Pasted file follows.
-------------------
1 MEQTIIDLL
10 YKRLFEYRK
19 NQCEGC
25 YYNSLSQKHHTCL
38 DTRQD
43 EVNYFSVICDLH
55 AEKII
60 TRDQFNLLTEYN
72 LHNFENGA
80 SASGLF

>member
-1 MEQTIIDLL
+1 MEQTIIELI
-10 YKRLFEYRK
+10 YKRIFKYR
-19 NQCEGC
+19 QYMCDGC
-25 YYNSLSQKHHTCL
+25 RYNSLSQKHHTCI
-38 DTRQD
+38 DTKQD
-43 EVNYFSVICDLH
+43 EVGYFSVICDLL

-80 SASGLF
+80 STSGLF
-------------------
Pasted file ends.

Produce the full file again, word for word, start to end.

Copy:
1 MEQTIIDLL
10 YKRLFEYRK
19 NQCEGC
25 YYNSLSQKHHTCL
38 DTRQD
43 EVNYFSVICDLH
55 AEKII
60 TRDQFNLLTEYN
72 LHNFENGA
80 SASGLF

>member
-1 MEQTIIDLL
+1 MEQTIIELI
-10 YKRLFEYRK
+10 YKRIFKYR
-19 NQCEGC
+19 QYMCDGC
-25 YYNSLSQKHHTCL
+25 RYNSLSQKHHTCI
-38 DTRQD
+38 DTKQD
-43 EVNYFSVICDLH
+43 EVGYFSVICDLL

-80 SASGLF
+80 STSGLF